I have been working at Segal for over 23 years and leading their Administration and Technology Consulting Practice for the last 18. One of our main areas of focus is working with clients that administer employee benefits. Financial security and health are two of the most important benefits today. Bad actors are especially looking for that type of data so they can exploit it. We help organizations avoid that scenario. No one wants to get a call from the FBI about a cyber breach for their company’s health plan or retirement fund, so we provide a variety of services to our clients such as cybersecurity risk assessments and we also assist clients with next steps in if a data security breach takes place. While cybersecurity was not a career I set out to pursue, my involvement in this field evolved organically over time because this is so important to today’s organizations, due to the nature of the sensitive information they collect and maintain. I take great pride in helping our clients service their customers and participants. Every day I get excited about helping organizations protect their data.

Can you share the most interesting story that happened to you since you began this fascinating career?

Cyber criminals are becoming more creative and advanced each day. The most interesting story actually took place while I was on site at a client. I was in the midst of talking to the CIO about their IT staffing. While we were sitting in the CIO’s office, we received a call from an entity related to that client stating that data was being stolen from both of these entities in real-time. They could not tell us much more since there was an ongoing law enforcement investigation taking place. We got to work and with the little information we were provided we were able to quickly track the leak and shut it down. They say timing in life is everything–that was certainly true in this case!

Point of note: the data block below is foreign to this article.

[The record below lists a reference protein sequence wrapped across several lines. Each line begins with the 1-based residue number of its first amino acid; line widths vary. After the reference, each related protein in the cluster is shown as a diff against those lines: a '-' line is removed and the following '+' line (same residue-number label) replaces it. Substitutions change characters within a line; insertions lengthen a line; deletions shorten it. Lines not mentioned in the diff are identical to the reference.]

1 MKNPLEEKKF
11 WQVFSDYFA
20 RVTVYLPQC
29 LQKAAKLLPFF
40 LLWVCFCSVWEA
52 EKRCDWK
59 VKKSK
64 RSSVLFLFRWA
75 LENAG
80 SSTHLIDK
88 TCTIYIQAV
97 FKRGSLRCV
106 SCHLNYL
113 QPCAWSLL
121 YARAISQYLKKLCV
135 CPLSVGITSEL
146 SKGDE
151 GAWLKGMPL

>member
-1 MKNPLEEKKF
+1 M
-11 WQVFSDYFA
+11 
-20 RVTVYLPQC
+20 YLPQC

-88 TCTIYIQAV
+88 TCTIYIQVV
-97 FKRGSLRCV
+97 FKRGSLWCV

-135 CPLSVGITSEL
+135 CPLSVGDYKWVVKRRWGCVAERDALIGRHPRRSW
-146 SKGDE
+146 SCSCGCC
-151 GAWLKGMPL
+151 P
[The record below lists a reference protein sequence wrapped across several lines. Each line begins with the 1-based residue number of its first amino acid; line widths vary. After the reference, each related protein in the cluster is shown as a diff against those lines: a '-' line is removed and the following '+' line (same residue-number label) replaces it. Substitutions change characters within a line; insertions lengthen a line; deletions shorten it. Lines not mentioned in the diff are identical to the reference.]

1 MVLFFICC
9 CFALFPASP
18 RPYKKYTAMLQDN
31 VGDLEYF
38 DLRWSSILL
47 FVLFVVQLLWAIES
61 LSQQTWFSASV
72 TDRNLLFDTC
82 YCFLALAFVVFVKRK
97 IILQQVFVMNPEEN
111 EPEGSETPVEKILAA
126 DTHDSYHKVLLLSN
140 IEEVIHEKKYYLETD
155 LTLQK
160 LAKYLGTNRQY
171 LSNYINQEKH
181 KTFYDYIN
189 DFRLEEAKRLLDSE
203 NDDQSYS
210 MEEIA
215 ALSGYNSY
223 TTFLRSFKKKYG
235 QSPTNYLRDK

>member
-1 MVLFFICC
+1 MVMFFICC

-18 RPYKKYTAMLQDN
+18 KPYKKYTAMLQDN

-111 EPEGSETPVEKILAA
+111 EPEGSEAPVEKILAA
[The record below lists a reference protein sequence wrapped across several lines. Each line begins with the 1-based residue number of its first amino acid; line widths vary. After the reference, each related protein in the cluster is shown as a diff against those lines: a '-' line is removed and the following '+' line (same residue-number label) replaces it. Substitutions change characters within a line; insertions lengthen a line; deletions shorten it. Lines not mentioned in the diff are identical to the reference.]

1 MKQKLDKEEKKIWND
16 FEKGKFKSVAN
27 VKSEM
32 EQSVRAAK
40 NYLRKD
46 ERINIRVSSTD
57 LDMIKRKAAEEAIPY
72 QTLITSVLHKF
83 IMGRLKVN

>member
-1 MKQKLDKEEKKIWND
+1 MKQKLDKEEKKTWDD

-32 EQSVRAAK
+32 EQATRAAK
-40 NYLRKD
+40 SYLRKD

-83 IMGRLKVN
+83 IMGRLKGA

None of us are able to achieve success without some help along the way. Is there a particular person to whom you are grateful who helped get you to where you are? Can you share a story about that?

I learn something from the people on my team every day, whether they report to me or I report to them. I feel that the values that have been instilled in me at a young age as well as the coaches I have interacted with through sports have contributed to who and what I am today.

That said, there was one person I reported to who provided great advice and wisdom around building and leading teams that I have tried to follow throughout my career. Their advice was to surround myself with responsible, hard-working and ethical people and let them do their jobs, be there for them when they need you and guide them to the answer — don’t give them the answer. Don’t be afraid to hire people who are “smarter” than you, lead by example and listen more and talk less. They also said employees are more dedicated to the person they report to than the company they work for. Many leaders have a hard time recognizing those things, including me at earlier stages of my career.